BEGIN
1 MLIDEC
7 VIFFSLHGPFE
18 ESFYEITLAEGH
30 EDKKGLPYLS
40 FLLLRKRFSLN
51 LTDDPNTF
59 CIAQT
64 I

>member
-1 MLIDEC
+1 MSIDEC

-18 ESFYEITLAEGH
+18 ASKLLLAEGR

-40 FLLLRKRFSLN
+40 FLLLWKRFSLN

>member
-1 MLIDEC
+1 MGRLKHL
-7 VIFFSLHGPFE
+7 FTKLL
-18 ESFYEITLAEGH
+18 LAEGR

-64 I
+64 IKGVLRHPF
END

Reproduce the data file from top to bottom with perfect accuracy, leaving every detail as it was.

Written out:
1 MLIDEC
7 VIFFSLHGPFE
18 ESFYEITLAEGH
30 EDKKGLPYLS
40 FLLLRKRFSLN
51 LTDDPNTF
59 CIAQT
64 I

>member
-1 MLIDEC
+1 MSIDEC

-18 ESFYEITLAEGH
+18 ASKLLLAEGR

-40 FLLLRKRFSLN
+40 FLLLWKRFSLN

>member
-1 MLIDEC
+1 MGRLKHL
-7 VIFFSLHGPFE
+7 FTKLL
-18 ESFYEITLAEGH
+18 LAEGR

-64 I
+64 IKGVLRHPF